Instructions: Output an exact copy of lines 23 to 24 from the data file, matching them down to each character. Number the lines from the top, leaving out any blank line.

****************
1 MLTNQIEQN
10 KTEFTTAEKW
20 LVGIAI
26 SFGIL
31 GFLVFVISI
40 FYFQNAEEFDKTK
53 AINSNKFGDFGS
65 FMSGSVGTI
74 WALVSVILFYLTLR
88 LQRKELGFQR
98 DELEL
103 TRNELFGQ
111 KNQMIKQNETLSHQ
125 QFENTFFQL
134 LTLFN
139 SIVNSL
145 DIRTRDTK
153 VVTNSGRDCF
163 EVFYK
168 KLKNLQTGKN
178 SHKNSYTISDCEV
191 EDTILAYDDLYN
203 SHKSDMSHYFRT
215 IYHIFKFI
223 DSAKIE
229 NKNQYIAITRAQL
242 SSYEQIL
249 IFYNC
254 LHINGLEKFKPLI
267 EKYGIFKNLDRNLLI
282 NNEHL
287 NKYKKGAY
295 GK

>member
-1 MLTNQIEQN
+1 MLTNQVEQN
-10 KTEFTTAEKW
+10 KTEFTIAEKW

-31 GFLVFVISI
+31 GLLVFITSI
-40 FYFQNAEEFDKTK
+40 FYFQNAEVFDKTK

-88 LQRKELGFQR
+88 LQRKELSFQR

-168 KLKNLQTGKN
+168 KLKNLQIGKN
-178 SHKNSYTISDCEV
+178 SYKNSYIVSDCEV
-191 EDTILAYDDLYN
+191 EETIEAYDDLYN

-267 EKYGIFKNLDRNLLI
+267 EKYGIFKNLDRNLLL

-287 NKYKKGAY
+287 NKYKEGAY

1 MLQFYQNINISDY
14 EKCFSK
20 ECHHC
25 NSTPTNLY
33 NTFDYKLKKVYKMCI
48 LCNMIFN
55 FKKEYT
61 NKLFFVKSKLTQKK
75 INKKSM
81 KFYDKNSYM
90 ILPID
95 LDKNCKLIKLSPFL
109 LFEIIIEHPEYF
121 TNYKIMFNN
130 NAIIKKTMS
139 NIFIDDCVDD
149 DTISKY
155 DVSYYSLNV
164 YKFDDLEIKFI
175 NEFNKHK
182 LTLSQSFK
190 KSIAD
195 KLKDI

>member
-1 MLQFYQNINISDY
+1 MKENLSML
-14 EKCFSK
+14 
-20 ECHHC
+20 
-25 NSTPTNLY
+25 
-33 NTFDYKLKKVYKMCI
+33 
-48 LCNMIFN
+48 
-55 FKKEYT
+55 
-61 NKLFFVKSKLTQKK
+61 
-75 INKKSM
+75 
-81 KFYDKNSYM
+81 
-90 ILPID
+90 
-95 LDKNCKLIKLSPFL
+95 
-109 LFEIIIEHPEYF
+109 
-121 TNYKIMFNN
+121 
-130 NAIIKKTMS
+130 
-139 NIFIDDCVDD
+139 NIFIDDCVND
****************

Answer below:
203 SHKSDMSHYFRT
215 IYHIFKFI